Remember that time the UK put the US' nose out of joint by deciding to join the controversial Asian Infrastructure Investment Bank (AIIB)?
Now the US' closest neighbour has done the same: today Canada said, in an effort to "create hope and opportunity for our middle class as well as for people around the world", it will also apply to join the bank. Awkward.
Canada's decision "shows its confidence in the strong foundations the Bank has built in our first few months", said Jin Liqun, president of AIIB, at a press conference this morning.
"Canada has a remarkable track record of multilateral engagement, and I believe it will contribute significantly to the development of this bank."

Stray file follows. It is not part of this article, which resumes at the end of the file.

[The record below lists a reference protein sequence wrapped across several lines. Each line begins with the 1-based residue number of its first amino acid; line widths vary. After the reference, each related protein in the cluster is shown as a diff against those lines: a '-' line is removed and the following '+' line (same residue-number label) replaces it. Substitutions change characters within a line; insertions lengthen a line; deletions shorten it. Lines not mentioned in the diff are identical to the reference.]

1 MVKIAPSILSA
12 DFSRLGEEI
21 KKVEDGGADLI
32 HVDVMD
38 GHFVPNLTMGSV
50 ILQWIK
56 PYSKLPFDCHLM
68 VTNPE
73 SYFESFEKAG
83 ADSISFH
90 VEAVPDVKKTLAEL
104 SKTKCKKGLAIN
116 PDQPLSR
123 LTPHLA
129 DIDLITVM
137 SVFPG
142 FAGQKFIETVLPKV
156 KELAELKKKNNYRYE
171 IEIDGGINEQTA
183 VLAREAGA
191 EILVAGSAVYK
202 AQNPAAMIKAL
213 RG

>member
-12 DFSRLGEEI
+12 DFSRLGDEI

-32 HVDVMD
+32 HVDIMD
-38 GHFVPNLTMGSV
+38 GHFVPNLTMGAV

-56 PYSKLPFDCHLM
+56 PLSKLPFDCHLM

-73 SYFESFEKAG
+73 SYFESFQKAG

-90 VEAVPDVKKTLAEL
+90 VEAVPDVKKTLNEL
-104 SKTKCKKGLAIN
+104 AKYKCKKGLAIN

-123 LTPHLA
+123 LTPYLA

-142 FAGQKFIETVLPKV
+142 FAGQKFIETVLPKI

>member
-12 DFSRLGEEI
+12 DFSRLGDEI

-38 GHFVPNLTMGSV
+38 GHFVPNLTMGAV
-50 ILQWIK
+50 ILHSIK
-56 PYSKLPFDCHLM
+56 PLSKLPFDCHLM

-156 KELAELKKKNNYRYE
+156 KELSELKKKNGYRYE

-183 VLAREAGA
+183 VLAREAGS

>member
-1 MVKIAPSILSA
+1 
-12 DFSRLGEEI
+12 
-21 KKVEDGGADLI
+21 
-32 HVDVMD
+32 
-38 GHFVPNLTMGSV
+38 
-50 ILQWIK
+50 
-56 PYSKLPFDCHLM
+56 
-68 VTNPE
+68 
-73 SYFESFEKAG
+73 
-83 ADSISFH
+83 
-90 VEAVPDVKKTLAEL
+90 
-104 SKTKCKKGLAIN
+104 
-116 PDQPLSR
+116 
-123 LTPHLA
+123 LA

In March last year the UK announced it will join the AIIB, despite efforts by the US to persuade its allies the institution poses a threat to the World Bank, which is seen as a rival.
The lender, headquartered in Beijing, launched at the beginning of this year. Its board of governors held their first meeting on 25 June.
US officials are worried about the AIIB because of its potential to manipulate foreign policy. But when the UK applied to join, then-chancellor George Osborne was adamant backing it was the right decision.
“Joining the AIIB at the founding stage will create an unrivalled opportunity for the UK and Asia to invest and grow together,” he said.
That said, Prime Minister Theresa May is rather less enthusiastic about investment opportunities with China. She's already pushed back a decision on building a nuclear reactor at the Hinkley Point power station, which will be part-financed by China, reportedly because of concerns over security. That has prompted accusations she is abandoning Osborne's attempts to forge ties with China.